The death of my mother was the thing that made me believe the most deeply in my safety. Nothing bad could happen to me, I thought. The worst thing already had.
For years, I feared this book. I was first introduced to Cheryl Strayed in my college Creative Nonfiction class a few years back. I read her essay The Love of My Life and it gutted me. You see, I had that class one month after my mom passed away. Just like Cheryl Strayed, I was 22 when terminal cancer viciously stole my mom away from my life. Reading her essay brought me to tears, but it also opened a gateway for me to express my mixed emotions about losing my mom, who had also been the love of my life, as well as someone who had deeply wounded me at the age of 5 by leaving me with my grandparents while she moved thousands of miles away. Her essay was magnificent. It was raw and it was beautiful and it was exactly what I needed to read.
I feared that if I read this book, in which Cheryl Strayed goes on an incredible journey to try to face her demons after her mother’s death, I would feel lost. I thought that I would feel tremendously inferior to her because I haven’t done anything significant since my mom died. I graduated college, sure, but I’ve mostly just been battling my mental illnesses ever since that fateful day I saw her die. Reading Wild was difficult. It was impossible to read it without comparing her experience to mine. I kept asking myself: Did I do enough for my mom while she was alive? Because I avoided her during her last few months alive. I lived in denial. And Cheryl Strayed stuck around through the most difficult times. I knew deep down that this wasn’t the book’s intention. I shouldn’t be doing this. But it was practically impossible.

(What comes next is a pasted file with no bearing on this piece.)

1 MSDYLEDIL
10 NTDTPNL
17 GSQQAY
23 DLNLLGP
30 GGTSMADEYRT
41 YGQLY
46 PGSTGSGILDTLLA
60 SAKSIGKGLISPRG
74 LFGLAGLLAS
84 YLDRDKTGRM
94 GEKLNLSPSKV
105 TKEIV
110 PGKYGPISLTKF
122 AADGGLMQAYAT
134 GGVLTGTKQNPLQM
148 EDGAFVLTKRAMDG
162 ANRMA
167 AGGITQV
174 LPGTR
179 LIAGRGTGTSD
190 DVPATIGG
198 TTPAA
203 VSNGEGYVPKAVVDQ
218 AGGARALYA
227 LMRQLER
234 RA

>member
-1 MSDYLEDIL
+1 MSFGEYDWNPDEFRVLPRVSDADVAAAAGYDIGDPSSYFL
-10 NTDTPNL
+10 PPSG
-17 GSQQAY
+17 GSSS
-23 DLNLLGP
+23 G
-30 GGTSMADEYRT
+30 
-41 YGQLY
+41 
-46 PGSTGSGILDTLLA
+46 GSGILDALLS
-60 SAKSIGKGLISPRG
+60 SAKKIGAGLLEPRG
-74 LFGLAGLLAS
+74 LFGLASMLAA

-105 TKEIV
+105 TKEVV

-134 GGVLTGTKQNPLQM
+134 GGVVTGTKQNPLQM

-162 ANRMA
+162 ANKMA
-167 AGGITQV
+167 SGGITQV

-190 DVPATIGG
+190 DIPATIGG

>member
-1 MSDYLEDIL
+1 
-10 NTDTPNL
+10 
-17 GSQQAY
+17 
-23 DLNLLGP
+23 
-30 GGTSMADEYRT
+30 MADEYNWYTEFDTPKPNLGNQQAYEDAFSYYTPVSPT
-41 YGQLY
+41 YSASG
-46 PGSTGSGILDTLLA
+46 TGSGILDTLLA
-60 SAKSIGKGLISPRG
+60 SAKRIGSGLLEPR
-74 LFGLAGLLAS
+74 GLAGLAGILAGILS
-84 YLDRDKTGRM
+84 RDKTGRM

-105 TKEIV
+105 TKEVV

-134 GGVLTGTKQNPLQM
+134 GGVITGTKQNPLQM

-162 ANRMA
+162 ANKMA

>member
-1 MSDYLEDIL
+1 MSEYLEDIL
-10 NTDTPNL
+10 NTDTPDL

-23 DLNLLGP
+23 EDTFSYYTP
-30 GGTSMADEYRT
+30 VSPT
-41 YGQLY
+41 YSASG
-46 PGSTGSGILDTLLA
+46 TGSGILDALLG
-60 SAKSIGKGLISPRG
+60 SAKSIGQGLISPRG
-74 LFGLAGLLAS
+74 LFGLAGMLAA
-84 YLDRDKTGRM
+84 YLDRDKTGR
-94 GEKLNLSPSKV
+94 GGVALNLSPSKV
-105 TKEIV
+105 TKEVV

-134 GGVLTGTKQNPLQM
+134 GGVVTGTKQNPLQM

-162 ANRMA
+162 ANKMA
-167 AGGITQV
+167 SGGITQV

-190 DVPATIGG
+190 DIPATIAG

So I read, and I cried, and I wanted nothing more than to turn back time so I could be a better daughter for my dying mom. I know I should really talk about the book. This book isn’t just about Cheryl’s mom dying. It’s about Cheryl’s outstanding strength as she hiked over a thousand miles across the Pacific Crest Trail. It’s about her determination through the hardest of times. It’s about the wonderful and terrible people she encountered along the way. It’s about letting go and moving on. That is the beauty of this book. Certain aspects will touch people in different ways. I think there’s something here for everyone. If not a lesson, at least you’ll be entertained by the adventure.
What if I forgave myself?
I loved the way it was written, with the small flashbacks to her life before the PCT. I loved how it was all woven so creatively together. I felt like I was right there with her, every step of the way. I’m glad I was able to pick this up, even though it made me relive things I didn’t want to dig up. But I think it was good in the end. It was worth it.